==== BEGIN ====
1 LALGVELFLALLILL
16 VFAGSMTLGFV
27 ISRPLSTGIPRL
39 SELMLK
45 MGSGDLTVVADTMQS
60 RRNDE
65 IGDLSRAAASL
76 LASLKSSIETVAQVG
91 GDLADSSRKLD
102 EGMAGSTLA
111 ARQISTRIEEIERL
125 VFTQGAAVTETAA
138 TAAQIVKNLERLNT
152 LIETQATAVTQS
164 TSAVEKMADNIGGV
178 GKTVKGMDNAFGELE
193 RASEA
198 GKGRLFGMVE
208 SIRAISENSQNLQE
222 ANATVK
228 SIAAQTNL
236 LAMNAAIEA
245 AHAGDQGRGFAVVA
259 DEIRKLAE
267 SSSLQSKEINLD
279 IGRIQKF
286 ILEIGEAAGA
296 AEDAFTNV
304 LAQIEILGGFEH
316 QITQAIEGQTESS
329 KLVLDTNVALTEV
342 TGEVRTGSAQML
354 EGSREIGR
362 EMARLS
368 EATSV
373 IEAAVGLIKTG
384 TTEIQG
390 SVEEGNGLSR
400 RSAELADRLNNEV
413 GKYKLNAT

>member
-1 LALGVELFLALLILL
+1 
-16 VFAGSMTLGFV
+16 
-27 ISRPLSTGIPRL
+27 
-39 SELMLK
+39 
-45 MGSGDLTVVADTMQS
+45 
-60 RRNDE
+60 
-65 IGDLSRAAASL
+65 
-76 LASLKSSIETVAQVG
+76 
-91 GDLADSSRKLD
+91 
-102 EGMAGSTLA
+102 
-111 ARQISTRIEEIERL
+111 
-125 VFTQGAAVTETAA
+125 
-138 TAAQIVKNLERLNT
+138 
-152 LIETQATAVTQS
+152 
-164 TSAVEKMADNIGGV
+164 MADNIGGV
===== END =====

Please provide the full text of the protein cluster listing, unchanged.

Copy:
1 LALGVELFLALLILL
16 VFAGSMTLGFV
27 ISRPLSTGIPRL
39 SELMLK
45 MGSGDLTVVADTMQS
60 RRNDE
65 IGDLSRAAASL
76 LASLKSSIETVAQVG
91 GDLADSSRKLD
102 EGMAGSTLA
111 ARQISTRIEEIERL
125 VFTQGAAVTETAA
138 TAAQIVKNLERLNT
152 LIETQATAVTQS
164 TSAVEKMADNIGGV
178 GKTVKGMDNAFGELE
193 RASEA
198 GKGRLFGMVE
208 SIRAISENSQNLQE
222 ANATVK
228 SIAAQTNL
236 LAMNAAIEA
245 AHAGDQGRGFAVVA
259 DEIRKLAE
267 SSSLQSKEINLD
279 IGRIQKF
286 ILEIGEAAGA
296 AEDAFTNV
304 LAQIEILGGFEH
316 QITQAIEGQTESS
329 KLVLDTNVALTEV
342 TGEVRTGSAQML
354 EGSREIGR
362 EMARLS
368 EATSV
373 IEAAVGLIKTG
384 TTEIQG
390 SVEEGNGLSR
400 RSAELADRLNNEV
413 GKYKLNAT

>member
-1 LALGVELFLALLILL
+1 
-16 VFAGSMTLGFV
+16 
-27 ISRPLSTGIPRL
+27 
-39 SELMLK
+39 
-45 MGSGDLTVVADTMQS
+45 
-60 RRNDE
+60 
-65 IGDLSRAAASL
+65 
-76 LASLKSSIETVAQVG
+76 
-91 GDLADSSRKLD
+91 
-102 EGMAGSTLA
+102 
-111 ARQISTRIEEIERL
+111 
-125 VFTQGAAVTETAA
+125 
-138 TAAQIVKNLERLNT
+138 
-152 LIETQATAVTQS
+152 
-164 TSAVEKMADNIGGV
+164 MADNIGGV